In a way, yes it did. At the time, I believe that it was thought you couldn’t make an injection moulded chair in one piece. This was challenged with the result being a beautiful chair that appeared so simple and elegant, almost hiding the challenge involved in developing it. I think there are certain parallels to the Alium range, being able to form a complete globe with no other materails required or fixings used.
What are your favourite activities?
Running, because it’s so natural and simple, you can just grab your trainers and go and get lost in your thoughts. I come back refreshed, ready to start sketching new ideas!
And in your work as a designer?
I think that would be coming up with ideas. Although this can feel a little stressful to begin with for the fear that no good idea will come, it invariably does and with it quite an exciting rush. It’s really enjoyable developing that seed of an idea through to an actual viable product.
What is the most important skill that you need to have to become a designer in your opinion?
A broad knowledge base with an inquisitive nature.
What is your biggest mistake ever made during your career? What came out of it?
Not fighting strongly enough towards the beginning of my career to shout harder for the consumer voice in the design process. There is nothing worse than going through the time and effort in realising a design that ticks all of the boxes asked for by a client, but then does not sell successfully because the design was not validated by the consumer first.
How do you implement the validation by the customer in your design process then?
I use the double diamond process, which has four phases. The first two phases are discovery and define, where you find insights into the problem before focusing down to define the right thing. This is the time to challenge assumptions and carry out testing with consumers. This could simply be talking to friends and family or guerilla testing in your locality, all the way to creating value propositions, translating insights into “reasons to believe” and testing these within focus groups. The second diamond is where potential solutions are developed based on the consumer feedback, before converging on a solution. This has been validated, since the problem was properly defined to find out “Do people want it/need it?”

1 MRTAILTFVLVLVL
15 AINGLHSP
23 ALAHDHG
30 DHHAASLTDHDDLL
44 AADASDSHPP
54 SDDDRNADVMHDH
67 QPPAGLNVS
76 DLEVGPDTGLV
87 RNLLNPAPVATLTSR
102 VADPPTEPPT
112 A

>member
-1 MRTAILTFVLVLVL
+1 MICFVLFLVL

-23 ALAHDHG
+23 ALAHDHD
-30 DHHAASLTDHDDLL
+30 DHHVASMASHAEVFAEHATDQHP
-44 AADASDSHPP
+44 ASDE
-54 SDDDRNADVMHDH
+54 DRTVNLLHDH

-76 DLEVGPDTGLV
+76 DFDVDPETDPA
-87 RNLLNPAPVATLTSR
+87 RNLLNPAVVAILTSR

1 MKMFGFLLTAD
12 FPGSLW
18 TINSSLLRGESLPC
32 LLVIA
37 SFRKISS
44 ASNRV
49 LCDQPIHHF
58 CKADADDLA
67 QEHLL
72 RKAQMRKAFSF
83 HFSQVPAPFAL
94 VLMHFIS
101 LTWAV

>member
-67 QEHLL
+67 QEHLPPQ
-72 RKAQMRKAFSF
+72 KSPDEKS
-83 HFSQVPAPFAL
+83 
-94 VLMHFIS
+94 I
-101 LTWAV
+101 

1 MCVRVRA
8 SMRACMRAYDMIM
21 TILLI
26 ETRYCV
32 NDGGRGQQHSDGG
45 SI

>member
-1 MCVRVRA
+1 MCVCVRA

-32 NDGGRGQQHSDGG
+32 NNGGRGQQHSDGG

How are you dealing with sustainability in your company? And what are your ambitions regarding sustainability?
I’ve been dealing with sustainability through the design of the products I make. I designed them to be assembled by the end user, reducing transport and storage issues, since the plates that make up the lamp are supplied flat, the lamps are also available pre assembled by me! By building something yourself, you feel more invested in the product and thus hopefully keep it for longer, extending its useable life.
Everything on the lampshade is made from 100% stainless steel, which makes for easy recycling. The material is very robust, so won’t easily get damaged. There are no other fixings or glues to make disassembly or recycling difficult. The actual size of the individual plates are such that that they will fit tightly into a standard sized sheet of steel that are used by all manufacturers with very little waste. The manufacturing process means that there is no additional secondary process required, saving energy.
I think sustainability has to be right at the forefront of the design, not paying lip service to it at the end of the process by just placing it in a recyclable box.
Do you have any tips or something to say to the customers of MOMAA?
I hope you enjoy looking at all of the currated designs on MOMAA. There are a lot of amazing, individual designs there to really personalise your living environment. Enjoy!
Dankjewel Tristian voor je tijd en dit leuke interview! Wil je meer interviews lezen die we hebben gedaan met onze ontwerpers en mensen uit het werkveld? Ga dan naar onze blog en raak geïnspireerd!